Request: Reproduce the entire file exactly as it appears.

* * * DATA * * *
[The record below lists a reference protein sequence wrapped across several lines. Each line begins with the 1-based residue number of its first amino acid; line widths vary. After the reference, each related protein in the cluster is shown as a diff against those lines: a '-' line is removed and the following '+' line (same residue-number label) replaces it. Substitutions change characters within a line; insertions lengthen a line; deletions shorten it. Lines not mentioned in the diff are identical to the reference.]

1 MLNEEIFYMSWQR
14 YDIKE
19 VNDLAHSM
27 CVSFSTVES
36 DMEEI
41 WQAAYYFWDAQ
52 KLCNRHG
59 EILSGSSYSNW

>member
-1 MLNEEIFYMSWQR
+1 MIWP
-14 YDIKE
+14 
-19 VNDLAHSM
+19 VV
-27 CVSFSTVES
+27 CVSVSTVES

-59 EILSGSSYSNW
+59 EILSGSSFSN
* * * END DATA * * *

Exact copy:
[The record below lists a reference protein sequence wrapped across several lines. Each line begins with the 1-based residue number of its first amino acid; line widths vary. After the reference, each related protein in the cluster is shown as a diff against those lines: a '-' line is removed and the following '+' line (same residue-number label) replaces it. Substitutions change characters within a line; insertions lengthen a line; deletions shorten it. Lines not mentioned in the diff are identical to the reference.]

1 MLNEEIFYMSWQR
14 YDIKE
19 VNDLAHSM
27 CVSFSTVES
36 DMEEI
41 WQAAYYFWDAQ
52 KLCNRHG
59 EILSGSSYSNW

>member
-1 MLNEEIFYMSWQR
+1 MIWP
-14 YDIKE
+14 
-19 VNDLAHSM
+19 VV
-27 CVSFSTVES
+27 CVSVSTVES

-59 EILSGSSYSNW
+59 EILSGSSFSN